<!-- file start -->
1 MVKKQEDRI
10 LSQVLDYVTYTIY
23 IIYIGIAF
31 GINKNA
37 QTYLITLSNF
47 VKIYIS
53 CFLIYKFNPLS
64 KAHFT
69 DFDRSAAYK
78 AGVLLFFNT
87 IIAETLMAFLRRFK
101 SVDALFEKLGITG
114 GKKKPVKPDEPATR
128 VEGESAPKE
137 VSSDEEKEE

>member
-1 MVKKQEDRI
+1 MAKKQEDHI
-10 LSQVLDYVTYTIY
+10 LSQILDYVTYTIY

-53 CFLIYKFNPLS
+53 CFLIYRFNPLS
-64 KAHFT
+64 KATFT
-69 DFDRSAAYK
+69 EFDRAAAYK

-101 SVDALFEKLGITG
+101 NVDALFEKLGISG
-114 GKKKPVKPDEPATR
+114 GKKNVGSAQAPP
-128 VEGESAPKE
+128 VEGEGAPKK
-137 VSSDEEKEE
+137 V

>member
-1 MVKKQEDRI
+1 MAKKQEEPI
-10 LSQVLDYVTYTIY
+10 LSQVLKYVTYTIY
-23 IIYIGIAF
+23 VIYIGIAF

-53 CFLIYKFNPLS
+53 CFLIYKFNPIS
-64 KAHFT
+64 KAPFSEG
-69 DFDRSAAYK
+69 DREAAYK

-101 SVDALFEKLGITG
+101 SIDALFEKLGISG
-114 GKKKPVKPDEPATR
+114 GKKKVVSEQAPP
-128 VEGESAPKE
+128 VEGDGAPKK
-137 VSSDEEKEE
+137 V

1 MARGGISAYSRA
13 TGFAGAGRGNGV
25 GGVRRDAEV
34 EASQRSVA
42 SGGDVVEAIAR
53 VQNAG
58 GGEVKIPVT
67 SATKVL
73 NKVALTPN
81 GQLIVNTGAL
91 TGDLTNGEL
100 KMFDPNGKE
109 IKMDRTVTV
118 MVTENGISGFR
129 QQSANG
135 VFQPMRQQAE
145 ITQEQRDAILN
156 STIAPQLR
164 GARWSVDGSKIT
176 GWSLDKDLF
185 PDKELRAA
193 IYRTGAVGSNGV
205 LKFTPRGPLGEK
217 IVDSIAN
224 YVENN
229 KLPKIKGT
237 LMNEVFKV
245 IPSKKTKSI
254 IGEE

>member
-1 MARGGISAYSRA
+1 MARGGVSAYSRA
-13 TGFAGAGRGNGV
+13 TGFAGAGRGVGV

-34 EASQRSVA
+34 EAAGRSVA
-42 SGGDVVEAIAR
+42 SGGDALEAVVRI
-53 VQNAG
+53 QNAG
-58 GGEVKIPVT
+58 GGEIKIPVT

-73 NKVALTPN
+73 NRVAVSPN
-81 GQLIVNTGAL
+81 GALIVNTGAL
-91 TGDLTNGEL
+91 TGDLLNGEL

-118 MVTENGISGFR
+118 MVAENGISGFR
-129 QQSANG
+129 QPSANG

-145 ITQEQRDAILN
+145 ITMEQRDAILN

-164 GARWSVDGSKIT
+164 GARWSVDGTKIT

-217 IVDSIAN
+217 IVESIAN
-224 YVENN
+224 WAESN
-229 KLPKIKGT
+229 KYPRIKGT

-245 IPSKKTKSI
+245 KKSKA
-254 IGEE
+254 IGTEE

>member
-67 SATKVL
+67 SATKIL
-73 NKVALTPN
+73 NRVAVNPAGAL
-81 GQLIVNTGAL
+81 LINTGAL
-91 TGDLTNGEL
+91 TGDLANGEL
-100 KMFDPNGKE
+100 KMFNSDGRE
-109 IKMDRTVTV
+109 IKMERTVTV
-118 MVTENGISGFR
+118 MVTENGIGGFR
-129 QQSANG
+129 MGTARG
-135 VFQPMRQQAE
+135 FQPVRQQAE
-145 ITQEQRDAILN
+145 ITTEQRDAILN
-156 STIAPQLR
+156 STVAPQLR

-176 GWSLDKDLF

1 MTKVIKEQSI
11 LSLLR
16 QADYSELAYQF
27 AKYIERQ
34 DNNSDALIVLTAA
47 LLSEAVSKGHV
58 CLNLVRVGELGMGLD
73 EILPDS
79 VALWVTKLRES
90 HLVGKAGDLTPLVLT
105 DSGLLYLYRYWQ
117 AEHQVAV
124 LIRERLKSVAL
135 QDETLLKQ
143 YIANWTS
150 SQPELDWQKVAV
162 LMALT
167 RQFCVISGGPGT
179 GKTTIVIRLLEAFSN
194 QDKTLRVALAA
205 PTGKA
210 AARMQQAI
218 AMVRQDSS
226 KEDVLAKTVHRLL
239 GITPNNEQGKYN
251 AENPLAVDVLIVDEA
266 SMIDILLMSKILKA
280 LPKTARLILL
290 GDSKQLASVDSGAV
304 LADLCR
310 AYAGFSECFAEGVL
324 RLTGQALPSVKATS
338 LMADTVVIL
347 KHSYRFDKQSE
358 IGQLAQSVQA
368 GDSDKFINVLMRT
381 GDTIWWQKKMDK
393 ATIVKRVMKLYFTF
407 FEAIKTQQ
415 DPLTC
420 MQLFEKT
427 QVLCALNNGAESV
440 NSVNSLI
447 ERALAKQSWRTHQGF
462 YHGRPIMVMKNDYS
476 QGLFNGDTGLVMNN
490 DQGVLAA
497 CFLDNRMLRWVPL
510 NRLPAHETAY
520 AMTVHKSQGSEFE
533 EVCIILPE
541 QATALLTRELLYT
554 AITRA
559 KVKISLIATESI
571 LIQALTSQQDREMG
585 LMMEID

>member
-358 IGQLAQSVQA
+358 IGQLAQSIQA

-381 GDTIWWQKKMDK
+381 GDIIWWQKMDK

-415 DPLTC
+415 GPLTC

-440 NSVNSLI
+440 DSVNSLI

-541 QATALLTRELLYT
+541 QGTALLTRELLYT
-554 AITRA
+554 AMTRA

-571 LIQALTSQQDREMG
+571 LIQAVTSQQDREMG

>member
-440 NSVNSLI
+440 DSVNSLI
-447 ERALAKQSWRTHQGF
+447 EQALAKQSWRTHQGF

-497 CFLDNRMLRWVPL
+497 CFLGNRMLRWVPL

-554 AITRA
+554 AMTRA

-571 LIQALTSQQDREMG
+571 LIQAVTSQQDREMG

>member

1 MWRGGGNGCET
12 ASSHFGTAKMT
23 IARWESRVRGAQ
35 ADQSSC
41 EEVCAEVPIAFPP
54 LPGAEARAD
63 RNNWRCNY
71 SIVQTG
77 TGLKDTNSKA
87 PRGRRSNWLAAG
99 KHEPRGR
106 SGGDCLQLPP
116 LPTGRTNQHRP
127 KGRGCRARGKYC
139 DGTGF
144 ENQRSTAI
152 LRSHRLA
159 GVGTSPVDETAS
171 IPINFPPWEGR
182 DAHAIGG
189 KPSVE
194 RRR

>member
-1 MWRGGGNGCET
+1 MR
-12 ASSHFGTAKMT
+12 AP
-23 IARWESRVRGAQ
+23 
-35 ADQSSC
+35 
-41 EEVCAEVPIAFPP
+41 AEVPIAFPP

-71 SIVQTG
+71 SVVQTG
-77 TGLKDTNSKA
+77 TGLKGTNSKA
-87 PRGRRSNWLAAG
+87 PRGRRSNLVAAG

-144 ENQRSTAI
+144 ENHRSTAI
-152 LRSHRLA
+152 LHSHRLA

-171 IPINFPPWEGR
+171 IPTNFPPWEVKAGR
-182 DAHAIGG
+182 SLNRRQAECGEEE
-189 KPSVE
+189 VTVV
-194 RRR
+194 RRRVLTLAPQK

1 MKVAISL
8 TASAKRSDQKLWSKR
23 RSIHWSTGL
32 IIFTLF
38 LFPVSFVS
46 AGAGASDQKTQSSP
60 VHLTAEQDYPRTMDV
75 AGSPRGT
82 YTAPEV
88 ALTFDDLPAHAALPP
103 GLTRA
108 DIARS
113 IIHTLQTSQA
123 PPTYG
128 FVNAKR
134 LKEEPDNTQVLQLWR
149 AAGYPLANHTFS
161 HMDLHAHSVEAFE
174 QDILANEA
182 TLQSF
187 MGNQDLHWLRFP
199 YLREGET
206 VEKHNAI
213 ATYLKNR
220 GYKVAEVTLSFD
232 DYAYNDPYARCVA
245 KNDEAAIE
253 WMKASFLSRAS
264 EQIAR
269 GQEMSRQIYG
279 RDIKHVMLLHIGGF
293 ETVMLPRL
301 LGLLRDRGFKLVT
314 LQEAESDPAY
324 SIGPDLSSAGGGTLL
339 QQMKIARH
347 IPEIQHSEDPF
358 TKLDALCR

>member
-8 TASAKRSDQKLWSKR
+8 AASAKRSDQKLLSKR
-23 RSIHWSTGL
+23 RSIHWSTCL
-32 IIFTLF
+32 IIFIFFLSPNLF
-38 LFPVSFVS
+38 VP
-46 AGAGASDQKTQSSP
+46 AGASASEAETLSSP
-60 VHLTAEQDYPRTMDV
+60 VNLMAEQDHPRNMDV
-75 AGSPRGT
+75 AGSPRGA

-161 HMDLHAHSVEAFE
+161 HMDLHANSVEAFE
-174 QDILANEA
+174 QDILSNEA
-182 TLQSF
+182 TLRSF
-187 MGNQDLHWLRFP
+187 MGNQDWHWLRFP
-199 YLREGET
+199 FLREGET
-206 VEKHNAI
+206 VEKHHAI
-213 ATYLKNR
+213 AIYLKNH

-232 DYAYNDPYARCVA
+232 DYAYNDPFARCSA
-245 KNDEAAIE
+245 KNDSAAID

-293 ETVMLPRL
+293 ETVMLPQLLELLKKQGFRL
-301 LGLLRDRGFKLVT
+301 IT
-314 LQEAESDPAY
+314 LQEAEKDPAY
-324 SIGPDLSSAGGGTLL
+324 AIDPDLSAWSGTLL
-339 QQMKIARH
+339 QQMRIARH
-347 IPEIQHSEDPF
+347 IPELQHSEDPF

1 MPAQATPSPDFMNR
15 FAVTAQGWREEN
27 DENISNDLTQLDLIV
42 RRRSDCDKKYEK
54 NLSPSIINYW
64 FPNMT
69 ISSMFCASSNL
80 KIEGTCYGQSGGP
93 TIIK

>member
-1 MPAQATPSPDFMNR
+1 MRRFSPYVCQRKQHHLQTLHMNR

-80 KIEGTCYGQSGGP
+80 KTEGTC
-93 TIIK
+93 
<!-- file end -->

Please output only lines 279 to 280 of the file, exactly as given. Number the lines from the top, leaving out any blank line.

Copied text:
+194 RRRVLTLAPQK

1 MKVAISL